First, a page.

Mornings after the nights before seem to be a major part of every day life in Cuba, and well - when in Rome and all that - a long night of rum and salsa in Santiago de Cuba’s Casa de la Trova (music and dance house) had kicked off our two-week bike trip around Cuba in fine Cuban style.

Such fantastic nights were to become almost standard as, in Cuba, you simply cannot help but join in and become totally captivated by the whole culture and lifestyle of the country. As fascinating and far removed from our European lives as you could imagine; nowhere else does music and dance seem to play such an important part in everyday life.

The two-wheeled action during the day was to provide the perfect link (and respite) between the nights out. Often, the mid morning sun came as something of a shock to the system, having not seen much of the warm stuff during the preceding British winter, but it made for a fine accompaniment to the dramatic scenery we were cruising through. The south coast of Cuba, stretching west from Santiago, boasts some of the finest coastal scenery in the whole of the Caribbean and, with its total lack of traffic, must surely rank as one of the finest bike rides in the whole of the Americas.

Often aided by a very welcome cooling breeze, we wove our way for two whole days along this dramatic coastline, with little more than horse drawn carts and bike-pedalling locals for company. This is something you’ll soon get used to in Cuba, traffic is very light and everyone uses bikes - mainly rickety old Chinese contraptions but boy can they ride them fast. You’ll never be short of a race should you want one - probably ending with a big handshake and grin and maybe, if you’re lucky, even a shot of rum. This friendliness is another trademark of the place.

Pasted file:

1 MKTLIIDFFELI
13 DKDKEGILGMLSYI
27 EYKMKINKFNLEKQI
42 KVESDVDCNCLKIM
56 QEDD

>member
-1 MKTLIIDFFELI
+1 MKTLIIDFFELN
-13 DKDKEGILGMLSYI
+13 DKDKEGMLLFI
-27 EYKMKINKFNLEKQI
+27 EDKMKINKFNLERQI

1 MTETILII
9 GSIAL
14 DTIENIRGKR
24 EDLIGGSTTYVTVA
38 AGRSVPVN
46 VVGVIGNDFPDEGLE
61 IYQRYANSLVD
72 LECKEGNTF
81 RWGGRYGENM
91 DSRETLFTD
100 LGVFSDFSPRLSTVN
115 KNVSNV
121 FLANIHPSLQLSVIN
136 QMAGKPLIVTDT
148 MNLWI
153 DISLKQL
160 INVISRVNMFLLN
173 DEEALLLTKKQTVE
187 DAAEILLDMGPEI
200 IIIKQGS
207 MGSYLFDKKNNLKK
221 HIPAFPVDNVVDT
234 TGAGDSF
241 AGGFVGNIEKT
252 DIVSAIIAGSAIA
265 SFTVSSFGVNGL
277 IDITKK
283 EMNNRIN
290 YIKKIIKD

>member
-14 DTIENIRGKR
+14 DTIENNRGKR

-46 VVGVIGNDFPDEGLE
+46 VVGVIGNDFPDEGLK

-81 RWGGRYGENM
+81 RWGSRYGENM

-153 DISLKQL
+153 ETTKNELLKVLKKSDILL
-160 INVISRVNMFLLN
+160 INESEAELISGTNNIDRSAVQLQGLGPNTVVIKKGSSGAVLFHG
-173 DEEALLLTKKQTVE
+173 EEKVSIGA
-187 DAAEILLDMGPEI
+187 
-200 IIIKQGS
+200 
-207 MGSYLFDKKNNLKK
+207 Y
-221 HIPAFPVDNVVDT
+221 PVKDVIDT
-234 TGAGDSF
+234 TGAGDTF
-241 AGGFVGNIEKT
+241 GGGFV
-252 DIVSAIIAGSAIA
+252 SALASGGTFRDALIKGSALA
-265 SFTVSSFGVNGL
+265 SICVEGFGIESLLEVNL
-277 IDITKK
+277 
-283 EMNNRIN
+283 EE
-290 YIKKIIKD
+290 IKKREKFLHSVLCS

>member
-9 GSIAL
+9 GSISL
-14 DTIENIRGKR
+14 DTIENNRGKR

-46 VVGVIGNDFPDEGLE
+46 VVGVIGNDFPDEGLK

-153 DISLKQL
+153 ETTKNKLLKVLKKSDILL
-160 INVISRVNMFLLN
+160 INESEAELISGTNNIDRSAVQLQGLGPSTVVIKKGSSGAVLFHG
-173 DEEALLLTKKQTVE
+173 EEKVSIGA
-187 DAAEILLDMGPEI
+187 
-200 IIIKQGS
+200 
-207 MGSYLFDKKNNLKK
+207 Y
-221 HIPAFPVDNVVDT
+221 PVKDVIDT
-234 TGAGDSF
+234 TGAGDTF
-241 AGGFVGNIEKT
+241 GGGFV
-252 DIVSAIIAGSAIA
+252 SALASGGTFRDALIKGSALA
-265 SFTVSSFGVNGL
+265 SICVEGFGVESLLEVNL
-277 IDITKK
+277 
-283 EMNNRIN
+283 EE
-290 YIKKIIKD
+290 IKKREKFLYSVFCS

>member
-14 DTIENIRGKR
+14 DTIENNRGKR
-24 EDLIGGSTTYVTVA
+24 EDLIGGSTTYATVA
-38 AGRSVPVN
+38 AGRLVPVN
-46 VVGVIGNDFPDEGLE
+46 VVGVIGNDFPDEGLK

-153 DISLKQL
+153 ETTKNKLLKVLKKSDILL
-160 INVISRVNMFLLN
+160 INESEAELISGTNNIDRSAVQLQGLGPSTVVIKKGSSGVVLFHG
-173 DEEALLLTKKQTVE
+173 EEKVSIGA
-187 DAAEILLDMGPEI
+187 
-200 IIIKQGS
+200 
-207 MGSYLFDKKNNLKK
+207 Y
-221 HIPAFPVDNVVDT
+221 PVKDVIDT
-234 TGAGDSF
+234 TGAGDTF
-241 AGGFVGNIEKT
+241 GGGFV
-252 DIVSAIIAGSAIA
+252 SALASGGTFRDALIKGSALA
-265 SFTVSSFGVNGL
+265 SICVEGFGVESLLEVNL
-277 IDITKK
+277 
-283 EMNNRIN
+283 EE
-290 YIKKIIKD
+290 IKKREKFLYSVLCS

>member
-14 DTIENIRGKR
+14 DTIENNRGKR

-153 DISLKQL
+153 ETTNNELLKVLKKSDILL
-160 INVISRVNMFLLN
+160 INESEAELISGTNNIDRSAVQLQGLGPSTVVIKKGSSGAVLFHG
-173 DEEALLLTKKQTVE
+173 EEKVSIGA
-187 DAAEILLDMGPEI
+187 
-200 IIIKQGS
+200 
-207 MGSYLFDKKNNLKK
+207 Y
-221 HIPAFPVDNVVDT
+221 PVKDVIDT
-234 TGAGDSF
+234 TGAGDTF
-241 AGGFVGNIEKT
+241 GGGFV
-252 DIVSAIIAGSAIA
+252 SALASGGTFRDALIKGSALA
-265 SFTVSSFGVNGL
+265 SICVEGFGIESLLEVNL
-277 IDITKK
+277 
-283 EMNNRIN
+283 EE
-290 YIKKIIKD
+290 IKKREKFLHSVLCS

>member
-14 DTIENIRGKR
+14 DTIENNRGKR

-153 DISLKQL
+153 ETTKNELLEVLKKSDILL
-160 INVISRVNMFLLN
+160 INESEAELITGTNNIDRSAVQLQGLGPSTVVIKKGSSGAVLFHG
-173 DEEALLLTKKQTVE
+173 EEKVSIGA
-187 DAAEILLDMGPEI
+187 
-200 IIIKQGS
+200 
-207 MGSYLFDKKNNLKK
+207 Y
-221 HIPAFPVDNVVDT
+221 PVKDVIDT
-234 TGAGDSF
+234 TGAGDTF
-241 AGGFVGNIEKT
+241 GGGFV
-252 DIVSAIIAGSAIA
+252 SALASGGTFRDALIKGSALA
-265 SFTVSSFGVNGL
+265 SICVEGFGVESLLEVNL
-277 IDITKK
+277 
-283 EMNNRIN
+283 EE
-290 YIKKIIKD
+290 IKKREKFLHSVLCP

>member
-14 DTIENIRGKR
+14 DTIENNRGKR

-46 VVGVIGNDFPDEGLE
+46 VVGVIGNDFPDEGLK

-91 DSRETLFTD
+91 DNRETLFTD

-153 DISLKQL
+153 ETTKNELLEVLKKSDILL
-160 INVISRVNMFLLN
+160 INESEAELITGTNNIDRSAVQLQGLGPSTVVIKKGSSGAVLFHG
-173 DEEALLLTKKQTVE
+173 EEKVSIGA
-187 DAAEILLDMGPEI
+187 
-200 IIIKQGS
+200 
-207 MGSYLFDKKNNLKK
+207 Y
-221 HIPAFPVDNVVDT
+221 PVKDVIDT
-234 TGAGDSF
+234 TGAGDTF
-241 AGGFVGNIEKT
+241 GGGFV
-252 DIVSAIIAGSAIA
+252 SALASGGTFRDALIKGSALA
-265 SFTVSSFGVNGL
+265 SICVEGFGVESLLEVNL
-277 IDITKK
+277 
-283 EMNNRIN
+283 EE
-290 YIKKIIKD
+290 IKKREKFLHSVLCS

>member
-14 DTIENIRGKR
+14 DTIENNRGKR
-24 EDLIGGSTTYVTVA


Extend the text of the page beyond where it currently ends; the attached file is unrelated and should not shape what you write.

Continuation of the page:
Riding by bike we were able to achieve that ideal but often elusive travelling balance - visiting some great tourist sites while at the same time getting a firsthand glimpse of what everyday life is really like.

Our route was to lead us along the revolutionary trail, following loosely in the footsteps of Che Guevara and Fidel Castro. Each village we passed through was festooned with the obligatory banners, slogans and tributes to revolution and its heroes - no Nike billboards or flashing McDonalds signs here, Che is brand numero uno in these parts.

Passing through the foothills of the Sierra Maestra, the highest mountain range in Cuba and Castro’s old hideout, we were now entering the second half of our two-wheeled voyage of discovery. We continued across the rural flatlands and on towards the historic town of Trinidad - one of the oldest and most picturesque colonial towns in the country - the perfect place to spend a couple of days exploring the cobbled backstreets and evenings dancing at the local Casa de la Trova. And this is exactly what we did, thus ensuring a good and equal hangover for everyone - less than ideal preparation for our misty morning assault on the mountains the following day, a long and slow climb to the dizzy heights above Trinidad.

With the days running out, the final leg of our trip took us along the crab-strewn Bay of Pigs road and back to Havana. Time for one last bike tour of the city and a blustery ride along the wave-lashed Malecon - the ideal way to end not only a fantastic cycling holiday but a great voyage of discovery. But of course things didn’t quite end there, with two more nights of salsa and rum left to go!


By Steve Thomas.

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